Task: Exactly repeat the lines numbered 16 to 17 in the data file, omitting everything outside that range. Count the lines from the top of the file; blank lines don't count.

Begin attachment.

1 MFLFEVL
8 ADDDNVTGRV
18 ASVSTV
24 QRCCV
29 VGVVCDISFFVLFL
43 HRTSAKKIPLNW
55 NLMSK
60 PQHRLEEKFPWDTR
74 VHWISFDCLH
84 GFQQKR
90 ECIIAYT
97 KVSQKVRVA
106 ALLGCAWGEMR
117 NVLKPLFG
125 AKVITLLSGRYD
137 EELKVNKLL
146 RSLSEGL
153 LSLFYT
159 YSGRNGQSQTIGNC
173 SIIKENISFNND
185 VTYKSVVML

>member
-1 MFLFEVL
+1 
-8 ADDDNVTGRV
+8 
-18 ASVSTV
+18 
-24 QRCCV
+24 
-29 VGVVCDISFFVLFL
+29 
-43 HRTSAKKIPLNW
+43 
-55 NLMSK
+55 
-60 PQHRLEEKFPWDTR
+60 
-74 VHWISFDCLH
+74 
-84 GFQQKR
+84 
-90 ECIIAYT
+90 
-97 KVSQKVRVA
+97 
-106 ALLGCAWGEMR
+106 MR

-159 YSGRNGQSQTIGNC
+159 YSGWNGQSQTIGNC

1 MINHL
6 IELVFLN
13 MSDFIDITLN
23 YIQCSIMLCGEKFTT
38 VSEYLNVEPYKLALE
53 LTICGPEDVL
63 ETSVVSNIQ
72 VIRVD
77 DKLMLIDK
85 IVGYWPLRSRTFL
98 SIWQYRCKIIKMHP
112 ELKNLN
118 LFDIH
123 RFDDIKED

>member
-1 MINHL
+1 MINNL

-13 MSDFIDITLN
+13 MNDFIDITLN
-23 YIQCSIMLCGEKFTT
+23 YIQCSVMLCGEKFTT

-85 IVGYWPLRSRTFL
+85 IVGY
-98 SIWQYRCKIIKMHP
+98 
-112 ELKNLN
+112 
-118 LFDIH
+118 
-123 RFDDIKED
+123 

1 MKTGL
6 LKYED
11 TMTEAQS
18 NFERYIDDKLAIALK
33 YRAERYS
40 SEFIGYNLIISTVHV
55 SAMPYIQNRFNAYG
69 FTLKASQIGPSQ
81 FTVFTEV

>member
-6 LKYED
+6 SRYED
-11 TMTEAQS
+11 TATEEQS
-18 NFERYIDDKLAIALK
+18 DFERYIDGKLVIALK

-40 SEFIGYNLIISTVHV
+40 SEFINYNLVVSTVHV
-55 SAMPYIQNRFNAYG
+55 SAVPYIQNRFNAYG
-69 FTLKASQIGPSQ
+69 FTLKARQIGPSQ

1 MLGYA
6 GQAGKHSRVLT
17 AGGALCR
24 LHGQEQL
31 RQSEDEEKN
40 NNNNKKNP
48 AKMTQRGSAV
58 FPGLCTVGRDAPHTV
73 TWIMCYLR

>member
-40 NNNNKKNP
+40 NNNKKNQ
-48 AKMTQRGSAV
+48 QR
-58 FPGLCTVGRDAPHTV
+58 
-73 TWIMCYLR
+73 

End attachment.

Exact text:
137 EELKVNKLL
146 RSLSEGL